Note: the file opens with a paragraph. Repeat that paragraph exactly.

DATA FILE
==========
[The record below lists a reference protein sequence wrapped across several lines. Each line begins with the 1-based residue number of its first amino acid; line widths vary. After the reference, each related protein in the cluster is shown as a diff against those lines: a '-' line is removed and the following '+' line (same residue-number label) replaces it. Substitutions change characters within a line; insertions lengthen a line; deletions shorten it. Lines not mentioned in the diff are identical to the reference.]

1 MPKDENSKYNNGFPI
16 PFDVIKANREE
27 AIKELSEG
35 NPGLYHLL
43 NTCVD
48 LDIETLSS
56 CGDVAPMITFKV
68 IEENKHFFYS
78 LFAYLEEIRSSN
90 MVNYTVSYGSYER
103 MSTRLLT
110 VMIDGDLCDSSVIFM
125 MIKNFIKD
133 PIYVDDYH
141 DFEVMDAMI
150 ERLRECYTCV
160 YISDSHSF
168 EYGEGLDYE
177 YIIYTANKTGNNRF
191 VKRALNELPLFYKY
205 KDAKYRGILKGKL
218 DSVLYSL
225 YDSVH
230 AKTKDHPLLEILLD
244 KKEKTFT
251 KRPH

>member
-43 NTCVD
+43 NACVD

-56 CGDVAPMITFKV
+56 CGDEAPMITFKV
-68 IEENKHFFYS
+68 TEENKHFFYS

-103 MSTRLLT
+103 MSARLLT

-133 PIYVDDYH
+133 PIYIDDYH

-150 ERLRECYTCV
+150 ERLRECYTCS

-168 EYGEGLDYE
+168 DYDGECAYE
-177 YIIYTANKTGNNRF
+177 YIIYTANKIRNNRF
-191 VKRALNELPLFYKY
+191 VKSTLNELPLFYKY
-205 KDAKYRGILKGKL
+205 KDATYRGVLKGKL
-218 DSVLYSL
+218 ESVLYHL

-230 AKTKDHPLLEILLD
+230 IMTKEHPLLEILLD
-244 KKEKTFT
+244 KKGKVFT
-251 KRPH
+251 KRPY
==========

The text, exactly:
[The record below lists a reference protein sequence wrapped across several lines. Each line begins with the 1-based residue number of its first amino acid; line widths vary. After the reference, each related protein in the cluster is shown as a diff against those lines: a '-' line is removed and the following '+' line (same residue-number label) replaces it. Substitutions change characters within a line; insertions lengthen a line; deletions shorten it. Lines not mentioned in the diff are identical to the reference.]